Better Stepping With 8-Bit Micros

The electronics for motion control systems, routers, and 3D printers are split into two camps. The first is 8-bit microcontrollers, usually AVRs, and are regarded as being slower and incapable of cool acceleration features. The second camp consists of 32-bit microcontrollers, and these are able to drive a lot of steppers very quickly and very smoothly. While 32-bit micros are obviously the future, there are a few very clever people squeezing the last drops out of 8-bit platforms. That’s what the Buildbotics team did with their ATxmega chip — they’re using a clever application of DMA as counters to drive …read more http://pje.fyi/Pnv22j

Paul Jacob Evans

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Fabricate Your Own Tabletop Gaming Props

Delve into the mysterious world of tabletop roleplaying games. Warhammer Fantasy Roleplay, Shadowrun, Pathfinder, Ars Magica, Vampire, whatever gets your dice rollin’ — metaphorically in the case of a diceless system. This might very well be your daddy’s D&D. If you’re not a gamer, you’re certainly familiar with the concept. People sit around a table pretending to have an epic adventure, often adding a random element with the help of dice. A map is often displayed on the table, sized for figures that show the various heroes and villains.

As a person with access to a variety of CNC machines …read more http://pje.fyi/PVgKqk

Paul Jacob Evans

Laser Cutting Orreries

An orrery is a clockwork model of the solar system, demonstrating the machinations of the planets traveling around the sun in a sublime pattern of epicycles. A tellurion is a subset of the orrery, showing the rotation of the Earth around the sun, and the orbit of the moon around the Earth. [HuidongT] created his own tellurion out of laser-cut parts and just a few bits of copper tubes and bearings.

This project was originally inspired by the holzmechanik, a tellurion constructed from plywood gears and brass tube. [HuidongT] saw a few shortcomings in this project: the Earth didn’t spin …read more http://pje.fyi/PVDDYd

Paul Jacob Evans

A Poor-Man’s Laser CNC Engraver

What do you get when you mix the disappointment that sometimes accompanies cheap Chinese electronics with the childhood fascination of torturing insects with a magnifying glass on a sunny day? You get a solar-powered CNC etcher, that’s what.

We all remember the days of focussing the sun on a hapless insect, or perhaps less sadistically on a green plastic army man or just a hunk of dry wood. The wonder that accompanied that intense white spot instantly charring the wood and releasing wisps of smoke stayed with you forever, as seemingly did the green spots in your vision. [drum303] remembered …read more http://pje.fyi/PTKw2X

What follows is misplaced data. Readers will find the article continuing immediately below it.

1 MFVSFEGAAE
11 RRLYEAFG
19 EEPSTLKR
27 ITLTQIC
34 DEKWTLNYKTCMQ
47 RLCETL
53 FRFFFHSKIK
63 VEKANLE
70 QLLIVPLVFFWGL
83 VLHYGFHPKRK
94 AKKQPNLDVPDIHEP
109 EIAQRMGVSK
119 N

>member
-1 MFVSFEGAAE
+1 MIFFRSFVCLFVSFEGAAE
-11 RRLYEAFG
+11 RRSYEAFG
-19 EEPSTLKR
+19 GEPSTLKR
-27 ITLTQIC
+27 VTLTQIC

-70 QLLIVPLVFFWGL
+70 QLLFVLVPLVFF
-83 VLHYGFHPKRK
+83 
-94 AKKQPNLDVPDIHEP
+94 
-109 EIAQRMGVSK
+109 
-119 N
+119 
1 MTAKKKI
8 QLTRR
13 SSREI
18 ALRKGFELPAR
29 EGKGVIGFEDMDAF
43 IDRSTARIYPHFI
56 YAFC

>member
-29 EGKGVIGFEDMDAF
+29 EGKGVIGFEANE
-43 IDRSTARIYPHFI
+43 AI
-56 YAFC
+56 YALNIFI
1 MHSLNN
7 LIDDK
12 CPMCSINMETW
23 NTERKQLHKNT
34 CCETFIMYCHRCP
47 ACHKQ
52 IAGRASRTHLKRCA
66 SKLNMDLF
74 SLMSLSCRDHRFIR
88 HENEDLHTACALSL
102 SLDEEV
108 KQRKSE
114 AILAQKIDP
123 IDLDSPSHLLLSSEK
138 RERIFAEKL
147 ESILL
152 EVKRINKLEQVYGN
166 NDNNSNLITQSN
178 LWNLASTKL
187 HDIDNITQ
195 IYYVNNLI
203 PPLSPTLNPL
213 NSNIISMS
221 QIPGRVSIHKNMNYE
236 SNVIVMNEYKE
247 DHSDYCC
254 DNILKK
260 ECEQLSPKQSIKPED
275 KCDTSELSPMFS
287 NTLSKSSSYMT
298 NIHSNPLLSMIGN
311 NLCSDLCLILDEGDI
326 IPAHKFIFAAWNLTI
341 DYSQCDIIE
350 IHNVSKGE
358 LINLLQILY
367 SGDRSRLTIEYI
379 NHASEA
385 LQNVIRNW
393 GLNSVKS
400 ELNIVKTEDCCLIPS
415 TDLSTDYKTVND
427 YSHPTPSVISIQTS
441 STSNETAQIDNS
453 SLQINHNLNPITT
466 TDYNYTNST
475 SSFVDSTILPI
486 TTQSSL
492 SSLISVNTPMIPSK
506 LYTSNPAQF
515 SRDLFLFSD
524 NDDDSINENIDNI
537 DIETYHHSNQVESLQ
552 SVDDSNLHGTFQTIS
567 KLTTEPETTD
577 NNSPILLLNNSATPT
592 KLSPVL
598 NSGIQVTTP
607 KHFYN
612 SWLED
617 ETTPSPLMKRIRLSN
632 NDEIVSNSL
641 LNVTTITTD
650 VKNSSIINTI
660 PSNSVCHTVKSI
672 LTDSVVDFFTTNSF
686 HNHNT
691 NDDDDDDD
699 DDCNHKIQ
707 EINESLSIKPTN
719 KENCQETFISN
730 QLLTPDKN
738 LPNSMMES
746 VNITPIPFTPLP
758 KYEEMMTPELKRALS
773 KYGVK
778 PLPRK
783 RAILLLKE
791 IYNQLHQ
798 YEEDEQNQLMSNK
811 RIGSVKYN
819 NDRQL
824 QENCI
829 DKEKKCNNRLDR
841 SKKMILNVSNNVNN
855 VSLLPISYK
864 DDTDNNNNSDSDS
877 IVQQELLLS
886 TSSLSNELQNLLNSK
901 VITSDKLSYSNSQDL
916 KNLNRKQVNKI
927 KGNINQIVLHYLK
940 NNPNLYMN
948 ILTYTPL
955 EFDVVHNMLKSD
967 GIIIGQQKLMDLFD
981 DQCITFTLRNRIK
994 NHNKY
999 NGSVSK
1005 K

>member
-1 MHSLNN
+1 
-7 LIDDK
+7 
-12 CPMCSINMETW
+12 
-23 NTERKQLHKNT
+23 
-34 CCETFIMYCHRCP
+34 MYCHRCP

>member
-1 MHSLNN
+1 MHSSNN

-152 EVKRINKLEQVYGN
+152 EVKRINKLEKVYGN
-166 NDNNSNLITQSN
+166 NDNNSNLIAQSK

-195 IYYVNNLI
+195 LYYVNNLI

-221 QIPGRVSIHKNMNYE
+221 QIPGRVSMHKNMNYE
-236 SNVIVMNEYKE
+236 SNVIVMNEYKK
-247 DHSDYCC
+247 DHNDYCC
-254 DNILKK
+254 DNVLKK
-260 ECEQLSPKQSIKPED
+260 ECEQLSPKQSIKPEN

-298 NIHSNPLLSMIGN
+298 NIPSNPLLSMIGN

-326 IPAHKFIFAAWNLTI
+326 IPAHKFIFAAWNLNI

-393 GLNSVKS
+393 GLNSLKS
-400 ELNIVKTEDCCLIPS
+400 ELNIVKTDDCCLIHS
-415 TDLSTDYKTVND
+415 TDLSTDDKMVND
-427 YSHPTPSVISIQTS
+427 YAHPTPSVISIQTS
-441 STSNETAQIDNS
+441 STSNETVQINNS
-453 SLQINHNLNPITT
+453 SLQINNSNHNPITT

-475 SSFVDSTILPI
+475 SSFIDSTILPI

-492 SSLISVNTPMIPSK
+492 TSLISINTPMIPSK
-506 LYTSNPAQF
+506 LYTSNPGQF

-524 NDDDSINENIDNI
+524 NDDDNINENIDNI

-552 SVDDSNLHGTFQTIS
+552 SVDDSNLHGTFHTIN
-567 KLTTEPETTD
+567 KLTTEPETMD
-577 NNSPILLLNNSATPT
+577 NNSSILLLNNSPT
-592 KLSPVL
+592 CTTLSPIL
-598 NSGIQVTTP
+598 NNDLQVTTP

Paul Jacob Evans

A Poor-Man’s Laser CNC Engraver

What do you get when you mix the disappointment that sometimes accompanies cheap Chinese electronics with the childhood fascination of torturing insects with a magnifying glass on a sunny day? You get a solar-powered CNC etcher, that’s what.

We all remember the days of focussing the sun on a hapless insect, or perhaps less sadistically on a green plastic army man or just a hunk of dry wood. The wonder that accompanied that intense white spot instantly charring the wood and releasing wisps of smoke stayed with you forever, as seemingly did the green spots in your vision. [drum303] remembered …read more http://pje.fyi/PTKw2X

Paul Jacob Evans

Home Built PCB Mill Reportedly Doesn’t Suck

It’s 2017, and getting a PCB professionally made is cheaper and easier than ever. However, unless you’re lucky enough to be in Shenzhen, you might find it difficult to get them quickly, due to the vagaries of international shipping. Whether you want to iterate quickly on designs, or just have the convenience of speed, it can be useful to be able to make your own PCBs at home. [Timo Bernschein] had just such a desire and set about building a PCB mill that doesn’t suck.

It might sound obvious, but it bears thinking about — if you know you’re …read more http://pje.fyi/PRm3hw

Paul Jacob Evans

Make a Plotter Out of Rulers

Instructables user [lingib] made a clever and inexpensive pen arm plotter that uses plastic rulers for arms. An inspiring sight for anyone without a bunch of robot parts lying around,

The electronics are straightforward, with an Arduino UNO and a pair of Easy Drivers to control NEMA17 stepper motors connected to robot wheels, which serve as hubs for the rulers. At the end of the arms, an SG90 micro servo raises and lowers the pen as commanded, shoving the whole pen assembly off the paper with its horn—an elegant solution to an age-old drawbot problem. He even wrote wrote a …read more http://pje.fyi/PN7YjC

Paul Jacob Evans